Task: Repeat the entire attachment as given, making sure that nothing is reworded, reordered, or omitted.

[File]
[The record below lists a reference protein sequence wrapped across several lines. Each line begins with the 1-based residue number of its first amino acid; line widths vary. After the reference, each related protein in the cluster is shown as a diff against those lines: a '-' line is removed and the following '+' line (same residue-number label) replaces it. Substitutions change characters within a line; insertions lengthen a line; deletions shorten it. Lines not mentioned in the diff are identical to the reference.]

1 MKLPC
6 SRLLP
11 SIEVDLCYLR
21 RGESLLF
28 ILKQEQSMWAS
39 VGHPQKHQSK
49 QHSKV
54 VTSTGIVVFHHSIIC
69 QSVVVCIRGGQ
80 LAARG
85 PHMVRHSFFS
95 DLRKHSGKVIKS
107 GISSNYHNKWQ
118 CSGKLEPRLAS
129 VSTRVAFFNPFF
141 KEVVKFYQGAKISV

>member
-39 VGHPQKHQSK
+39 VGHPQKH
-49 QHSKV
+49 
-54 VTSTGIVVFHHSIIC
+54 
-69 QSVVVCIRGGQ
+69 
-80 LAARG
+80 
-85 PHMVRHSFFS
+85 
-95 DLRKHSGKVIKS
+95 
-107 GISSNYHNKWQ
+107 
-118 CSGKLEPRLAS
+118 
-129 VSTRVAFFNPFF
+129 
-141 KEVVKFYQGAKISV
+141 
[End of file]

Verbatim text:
[The record below lists a reference protein sequence wrapped across several lines. Each line begins with the 1-based residue number of its first amino acid; line widths vary. After the reference, each related protein in the cluster is shown as a diff against those lines: a '-' line is removed and the following '+' line (same residue-number label) replaces it. Substitutions change characters within a line; insertions lengthen a line; deletions shorten it. Lines not mentioned in the diff are identical to the reference.]

1 MKLPC
6 SRLLP
11 SIEVDLCYLR
21 RGESLLF
28 ILKQEQSMWAS
39 VGHPQKHQSK
49 QHSKV
54 VTSTGIVVFHHSIIC
69 QSVVVCIRGGQ
80 LAARG
85 PHMVRHSFFS
95 DLRKHSGKVIKS
107 GISSNYHNKWQ
118 CSGKLEPRLAS
129 VSTRVAFFNPFF
141 KEVVKFYQGAKISV

>member
-39 VGHPQKHQSK
+39 VGHPQKH
-49 QHSKV
+49 
-54 VTSTGIVVFHHSIIC
+54 
-69 QSVVVCIRGGQ
+69 
-80 LAARG
+80 
-85 PHMVRHSFFS
+85 
-95 DLRKHSGKVIKS
+95 
-107 GISSNYHNKWQ
+107 
-118 CSGKLEPRLAS
+118 
-129 VSTRVAFFNPFF
+129 
-141 KEVVKFYQGAKISV
+141 